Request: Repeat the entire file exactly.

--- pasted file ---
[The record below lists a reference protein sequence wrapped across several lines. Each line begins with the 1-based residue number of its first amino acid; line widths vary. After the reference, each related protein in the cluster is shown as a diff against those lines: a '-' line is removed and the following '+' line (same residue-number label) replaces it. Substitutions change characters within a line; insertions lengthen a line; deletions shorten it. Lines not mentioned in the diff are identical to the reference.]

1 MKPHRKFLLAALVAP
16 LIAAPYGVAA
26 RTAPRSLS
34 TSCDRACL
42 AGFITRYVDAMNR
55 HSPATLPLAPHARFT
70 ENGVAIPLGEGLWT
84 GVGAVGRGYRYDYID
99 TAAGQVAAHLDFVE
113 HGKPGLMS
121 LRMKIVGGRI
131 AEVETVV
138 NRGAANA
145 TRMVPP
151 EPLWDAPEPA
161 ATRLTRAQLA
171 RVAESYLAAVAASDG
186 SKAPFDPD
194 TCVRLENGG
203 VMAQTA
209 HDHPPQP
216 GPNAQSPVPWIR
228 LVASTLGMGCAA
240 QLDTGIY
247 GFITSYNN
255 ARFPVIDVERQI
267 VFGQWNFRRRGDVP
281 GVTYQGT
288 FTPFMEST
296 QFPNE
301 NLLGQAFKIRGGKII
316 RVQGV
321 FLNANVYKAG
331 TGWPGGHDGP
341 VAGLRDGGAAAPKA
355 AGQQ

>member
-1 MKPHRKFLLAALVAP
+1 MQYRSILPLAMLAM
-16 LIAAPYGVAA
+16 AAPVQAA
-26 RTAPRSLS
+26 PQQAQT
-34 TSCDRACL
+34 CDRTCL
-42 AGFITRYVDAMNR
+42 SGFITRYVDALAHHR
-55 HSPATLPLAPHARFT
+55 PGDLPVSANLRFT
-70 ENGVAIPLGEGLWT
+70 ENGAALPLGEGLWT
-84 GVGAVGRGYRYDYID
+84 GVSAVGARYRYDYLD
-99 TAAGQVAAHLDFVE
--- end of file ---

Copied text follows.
[The record below lists a reference protein sequence wrapped across several lines. Each line begins with the 1-based residue number of its first amino acid; line widths vary. After the reference, each related protein in the cluster is shown as a diff against those lines: a '-' line is removed and the following '+' line (same residue-number label) replaces it. Substitutions change characters within a line; insertions lengthen a line; deletions shorten it. Lines not mentioned in the diff are identical to the reference.]

1 MKPHRKFLLAALVAP
16 LIAAPYGVAA
26 RTAPRSLS
34 TSCDRACL
42 AGFITRYVDAMNR
55 HSPATLPLAPHARFT
70 ENGVAIPLGEGLWT
84 GVGAVGRGYRYDYID
99 TAAGQVAAHLDFVE
113 HGKPGLMS
121 LRMKIVGGRI
131 AEVETVV
138 NRGAANA
145 TRMVPP
151 EPLWDAPEPA
161 ATRLTRAQLA
171 RVAESYLAAVAASDG
186 SKAPFDPD
194 TCVRLENGG
203 VMAQTA
209 HDHPPQP
216 GPNAQSPVPWIR
228 LVASTLGMGCAA
240 QLDTGIY
247 GFITSYNN
255 ARFPVIDVERQI
267 VFGQWNFRRRGDVP
281 GVTYQGT
288 FTPFMEST
296 QFPNE
301 NLLGQAFKIRGGKII
316 RVQGV
321 FLNANVYKAG
331 TGWPGGHDGP
341 VAGLRDGGAAAPKA
355 AGQQ

>member
-1 MKPHRKFLLAALVAP
+1 MQYRSILPLAMLAM
-16 LIAAPYGVAA
+16 AAPVQAA
-26 RTAPRSLS
+26 PQQAQT
-34 TSCDRACL
+34 CDRTCL
-42 AGFITRYVDAMNR
+42 SGFITRYVDALAHHR
-55 HSPATLPLAPHARFT
+55 PGDLPVSANLRFT
-70 ENGVAIPLGEGLWT
+70 ENGAALPLGEGLWT
-84 GVGAVGRGYRYDYID
+84 GVSAVGARYRYDYLD
-99 TAAGQVAAHLDFVE